UAB IT is aware of a critical vulnerability — called “POODLE” — on Web browsers and is taking steps to ensure that all enterprise systems and applications have been protected from this vulnerability.

Security researchers have identified POODLE — “Padding Oracle on Downgrade Legacy Encryption” — in an old but still commonly used version of SSL, the technology used to encrypt HTTP and other web traffic. Any server that supports SSL version 3 (SSLv3) can be exploited so that an attacker can decrypt secure sessions, potentially revealing passwords and other private information.

Web browsers will be updating their technology over the next few weeks to automatically disable SSLv3 on the client (browser) side, eliminating the POODLE vulnerability. If you utilize an older computer, please ensure that you have updated modern web browser such as Firefox 33, Chrome 38, Safari 7, Internet Explorer 10 or 11. There are platform-specific settings available for most browsers to disable SSLv3 at runtime for those who do not want to wait. Most users can simply ensure they get automatic browser updates and wait for the official update.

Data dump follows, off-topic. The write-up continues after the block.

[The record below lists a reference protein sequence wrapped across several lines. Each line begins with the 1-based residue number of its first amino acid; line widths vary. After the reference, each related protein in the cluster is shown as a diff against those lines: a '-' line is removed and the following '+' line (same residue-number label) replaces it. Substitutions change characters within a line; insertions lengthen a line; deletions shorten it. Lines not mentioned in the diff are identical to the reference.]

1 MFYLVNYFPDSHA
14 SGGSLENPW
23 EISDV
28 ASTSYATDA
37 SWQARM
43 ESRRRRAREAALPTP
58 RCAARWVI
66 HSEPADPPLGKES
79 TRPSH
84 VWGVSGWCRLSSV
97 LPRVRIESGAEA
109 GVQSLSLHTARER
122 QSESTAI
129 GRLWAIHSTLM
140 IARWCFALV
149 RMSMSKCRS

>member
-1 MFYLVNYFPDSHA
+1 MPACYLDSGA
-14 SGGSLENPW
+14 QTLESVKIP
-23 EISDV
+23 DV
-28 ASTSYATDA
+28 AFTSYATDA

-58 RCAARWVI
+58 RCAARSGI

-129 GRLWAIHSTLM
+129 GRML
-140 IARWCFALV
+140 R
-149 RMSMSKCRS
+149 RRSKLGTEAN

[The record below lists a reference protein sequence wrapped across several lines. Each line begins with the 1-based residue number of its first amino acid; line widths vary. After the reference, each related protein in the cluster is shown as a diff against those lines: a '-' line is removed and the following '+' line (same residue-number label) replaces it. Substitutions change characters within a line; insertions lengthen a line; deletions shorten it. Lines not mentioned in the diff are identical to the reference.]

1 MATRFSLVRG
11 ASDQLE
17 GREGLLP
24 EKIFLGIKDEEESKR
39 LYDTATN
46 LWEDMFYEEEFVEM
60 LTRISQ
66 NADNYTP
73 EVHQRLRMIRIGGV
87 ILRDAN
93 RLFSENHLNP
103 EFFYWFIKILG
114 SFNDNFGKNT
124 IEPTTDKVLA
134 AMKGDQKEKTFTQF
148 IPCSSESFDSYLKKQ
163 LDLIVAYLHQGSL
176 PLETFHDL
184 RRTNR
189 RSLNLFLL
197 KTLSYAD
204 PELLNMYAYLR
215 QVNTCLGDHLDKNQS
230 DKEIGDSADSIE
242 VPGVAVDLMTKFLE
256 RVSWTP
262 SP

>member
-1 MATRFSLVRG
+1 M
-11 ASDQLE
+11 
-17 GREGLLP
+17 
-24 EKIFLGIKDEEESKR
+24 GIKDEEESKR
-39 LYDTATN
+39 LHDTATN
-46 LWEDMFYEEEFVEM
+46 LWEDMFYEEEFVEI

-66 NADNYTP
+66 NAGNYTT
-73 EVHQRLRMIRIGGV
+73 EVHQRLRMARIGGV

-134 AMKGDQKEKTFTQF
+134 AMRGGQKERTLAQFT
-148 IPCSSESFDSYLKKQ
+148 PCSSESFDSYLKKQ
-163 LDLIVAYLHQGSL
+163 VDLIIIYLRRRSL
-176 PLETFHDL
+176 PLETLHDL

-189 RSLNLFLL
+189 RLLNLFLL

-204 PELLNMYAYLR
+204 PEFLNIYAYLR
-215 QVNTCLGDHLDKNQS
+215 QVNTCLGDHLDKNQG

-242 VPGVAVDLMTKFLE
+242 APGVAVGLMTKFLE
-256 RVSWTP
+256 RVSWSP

The safest and simplest solution is to disable SSLv3 support on all software, and instead use more recent versions of SSL: TLS version 1, 1.1, or 1.2. (Confusingly, more recent versions of SSL use the name TLS, for Transport Layer Security, rather than SSL, and the numbering scheme was reset to 1. So SSLv3 is older than TLSv1. TLS version 1.2 is the most recent version of SSL/TLS.)

Server administrators should take immediate action to disable SSLv3. Simply enabling other versions and leaving SSLv3 enabled is insufficient, as protocol downgrade attacks are possible. Disabling SSLv3 on a server may create compatibility problems for ancient client software — most notably, Internet Explorer 6 will be blocked from using SSL. Protocol configuration is platform-specific, so please refer to your official documentation for instructions. Some unofficial guides and methods of checking your server are available in in the references below.

Web clients other than browsers, such as web services, may need reconfiguration to communicate over TLS. Administrators and developers responsible for non-browser clients should check their official documentation. 

UAB IT has contracted with InCommon to provide Comodo SSL server certificates for the uab.edu domain. 

Any UAB department using a certificate ending in uab.edu can use the service at no cost. UAB IT pays a yearly fee that covers all certificates.

For regular SSL server certificates, the server administrator can order them here.

For wildcard certificates and multiple domain name certificates, the server administrator should send a request to AskIT with all of the details and a valid CSR (Certificate Signing Request), and the request will be routed through Data Security and the Unix team.